The granadilla planted last year has literally gone wild, climbing visibly each day and almost covering the netting put over the now abandoned vegetable patch. This will provide natural shade which is essential to prevent the more delicate vegetables from scorching in the sun, and also reduce the amount of watering required. The sandy, oily soil is not a gardener's delight, but is ideal for growing onions, so perhaps that should be my crop of choice. This plan can only come to fruition if the baboons remain out of Kommetjie, which may well be the case, and vegetable patches and fruit trees can return to supplement our small efforts at self-sufficiency. Onions may not be attractive to them, anyway.
The area under the milkwood tree, which I have been eyeing nervously for the last few years as it loses more and more of its canopy, has surged back with a vengeance, and one almost needs a panga to cut a way through to my peaceful haven under this beautiful tree. The potato bush with white flowers has always suffered from heat and drought and been bare twigs in the main, but it too has revived to such an extent that it has covered half the area. When taking photos today, I noticed that the end of one branch has suddenly produced dark purple flowers (a throwback to its origins, I would think) and then my eye caught a bi-coloured specimen with more buds to open. Exciting times in the garden!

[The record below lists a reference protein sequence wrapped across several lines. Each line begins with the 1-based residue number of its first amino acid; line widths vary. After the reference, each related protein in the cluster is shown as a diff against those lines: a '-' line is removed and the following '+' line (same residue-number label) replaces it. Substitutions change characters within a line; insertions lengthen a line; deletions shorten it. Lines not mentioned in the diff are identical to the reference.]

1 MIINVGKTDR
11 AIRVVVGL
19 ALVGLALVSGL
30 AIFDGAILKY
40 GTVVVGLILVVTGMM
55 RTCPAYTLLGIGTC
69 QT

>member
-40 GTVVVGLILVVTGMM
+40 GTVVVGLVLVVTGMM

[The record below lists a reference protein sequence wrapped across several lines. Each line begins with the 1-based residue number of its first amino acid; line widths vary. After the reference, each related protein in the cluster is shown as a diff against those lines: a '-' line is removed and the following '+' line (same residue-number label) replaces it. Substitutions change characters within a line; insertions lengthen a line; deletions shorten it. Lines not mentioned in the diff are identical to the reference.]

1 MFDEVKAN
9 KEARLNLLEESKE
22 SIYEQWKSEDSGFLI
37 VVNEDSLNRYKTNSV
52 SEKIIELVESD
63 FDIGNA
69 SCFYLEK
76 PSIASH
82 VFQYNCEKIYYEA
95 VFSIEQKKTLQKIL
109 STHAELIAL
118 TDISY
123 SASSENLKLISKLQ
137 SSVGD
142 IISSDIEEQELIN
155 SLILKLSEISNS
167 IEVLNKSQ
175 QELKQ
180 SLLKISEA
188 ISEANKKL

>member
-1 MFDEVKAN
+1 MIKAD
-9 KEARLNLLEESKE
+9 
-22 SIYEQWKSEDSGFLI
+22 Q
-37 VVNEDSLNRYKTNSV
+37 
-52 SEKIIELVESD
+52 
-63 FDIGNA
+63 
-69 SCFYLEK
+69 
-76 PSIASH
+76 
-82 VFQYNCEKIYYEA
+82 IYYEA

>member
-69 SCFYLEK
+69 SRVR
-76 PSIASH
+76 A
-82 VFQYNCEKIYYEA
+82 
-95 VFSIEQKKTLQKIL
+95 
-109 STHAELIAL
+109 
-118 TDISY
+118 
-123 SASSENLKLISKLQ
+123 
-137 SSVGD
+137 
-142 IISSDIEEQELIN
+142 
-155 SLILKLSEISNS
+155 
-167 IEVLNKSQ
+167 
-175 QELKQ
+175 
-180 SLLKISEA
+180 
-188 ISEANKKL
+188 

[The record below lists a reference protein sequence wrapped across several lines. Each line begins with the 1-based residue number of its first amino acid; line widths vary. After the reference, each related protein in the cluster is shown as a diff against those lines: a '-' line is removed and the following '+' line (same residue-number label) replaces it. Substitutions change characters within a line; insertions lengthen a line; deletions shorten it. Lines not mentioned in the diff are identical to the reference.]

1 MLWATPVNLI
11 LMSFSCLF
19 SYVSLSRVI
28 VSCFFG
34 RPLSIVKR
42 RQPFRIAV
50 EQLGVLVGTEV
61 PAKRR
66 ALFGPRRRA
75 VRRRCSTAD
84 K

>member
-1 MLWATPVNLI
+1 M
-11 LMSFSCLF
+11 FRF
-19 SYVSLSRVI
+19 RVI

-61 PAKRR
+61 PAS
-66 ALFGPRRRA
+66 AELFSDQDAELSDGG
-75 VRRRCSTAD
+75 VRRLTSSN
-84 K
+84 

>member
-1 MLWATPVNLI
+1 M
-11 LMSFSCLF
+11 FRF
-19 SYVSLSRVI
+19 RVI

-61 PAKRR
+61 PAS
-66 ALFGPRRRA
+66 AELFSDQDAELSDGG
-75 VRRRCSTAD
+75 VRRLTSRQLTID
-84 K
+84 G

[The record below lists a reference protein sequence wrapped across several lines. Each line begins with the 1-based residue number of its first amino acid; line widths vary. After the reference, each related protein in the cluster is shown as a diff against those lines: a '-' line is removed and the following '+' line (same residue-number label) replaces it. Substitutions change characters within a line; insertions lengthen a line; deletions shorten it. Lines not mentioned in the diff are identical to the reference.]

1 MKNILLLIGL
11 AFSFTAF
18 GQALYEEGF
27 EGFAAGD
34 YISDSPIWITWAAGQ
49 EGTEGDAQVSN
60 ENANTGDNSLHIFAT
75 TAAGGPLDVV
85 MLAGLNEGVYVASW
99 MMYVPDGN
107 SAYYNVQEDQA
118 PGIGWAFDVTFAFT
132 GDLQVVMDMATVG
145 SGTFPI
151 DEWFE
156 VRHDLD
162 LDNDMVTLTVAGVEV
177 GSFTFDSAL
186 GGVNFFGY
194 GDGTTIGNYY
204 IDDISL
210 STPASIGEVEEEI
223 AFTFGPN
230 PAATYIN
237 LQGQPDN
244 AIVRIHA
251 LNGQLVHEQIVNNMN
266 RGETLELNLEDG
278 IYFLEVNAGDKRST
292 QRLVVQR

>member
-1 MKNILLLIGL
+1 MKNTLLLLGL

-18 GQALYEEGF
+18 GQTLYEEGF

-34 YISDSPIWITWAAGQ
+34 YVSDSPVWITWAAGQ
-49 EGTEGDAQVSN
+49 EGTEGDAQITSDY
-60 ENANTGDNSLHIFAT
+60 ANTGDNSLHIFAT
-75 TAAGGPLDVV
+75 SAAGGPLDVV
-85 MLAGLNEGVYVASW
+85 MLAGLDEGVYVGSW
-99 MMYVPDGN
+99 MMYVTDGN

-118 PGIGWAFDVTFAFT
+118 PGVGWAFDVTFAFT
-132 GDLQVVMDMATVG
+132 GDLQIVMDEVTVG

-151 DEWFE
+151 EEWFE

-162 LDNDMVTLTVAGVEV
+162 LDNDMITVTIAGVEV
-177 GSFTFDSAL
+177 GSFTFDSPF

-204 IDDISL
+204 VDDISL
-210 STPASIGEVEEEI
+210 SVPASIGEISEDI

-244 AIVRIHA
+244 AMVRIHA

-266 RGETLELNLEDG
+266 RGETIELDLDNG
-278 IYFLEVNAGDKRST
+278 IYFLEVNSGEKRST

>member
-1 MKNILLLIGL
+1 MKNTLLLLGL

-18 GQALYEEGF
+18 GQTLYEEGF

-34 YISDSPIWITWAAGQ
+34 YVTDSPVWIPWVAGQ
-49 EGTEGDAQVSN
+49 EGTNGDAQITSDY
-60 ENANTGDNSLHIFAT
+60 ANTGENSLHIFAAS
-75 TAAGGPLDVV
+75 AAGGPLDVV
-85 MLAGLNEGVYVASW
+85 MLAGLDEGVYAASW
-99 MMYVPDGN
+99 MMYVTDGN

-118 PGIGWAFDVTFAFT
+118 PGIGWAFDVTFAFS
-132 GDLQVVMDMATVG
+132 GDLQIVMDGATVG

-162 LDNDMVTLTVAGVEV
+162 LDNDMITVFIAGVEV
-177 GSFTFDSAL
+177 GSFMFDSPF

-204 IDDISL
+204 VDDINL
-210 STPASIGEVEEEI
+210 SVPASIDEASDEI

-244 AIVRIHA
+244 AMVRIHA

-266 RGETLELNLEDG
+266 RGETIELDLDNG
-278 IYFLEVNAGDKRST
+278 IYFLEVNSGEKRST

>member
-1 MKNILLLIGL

I only hope I will be able to keep them alive in summer. The water table has risen by a good 70cm on last year's level, so prospects look good.

Tuesday, 15 September 2020

Spring flowers and greenery

A walk around the base of Lion's Head, or any part of Signal Hill, is a must in Spring, as there is a huge variety of flowers to be seen at this time. The fire earlier this year devastated (from the Latin, vasto, to lay waste) much of the area, which sadly destroyed many of the old proteas and silver trees, but also promoted regeneration of the fynbos which can be very dependent on fire. The watsonias pop out in such an orderly fashion, nicely spaced and looking as though a horticulturist has been hard at work, and will make for a magnificent display later in the year.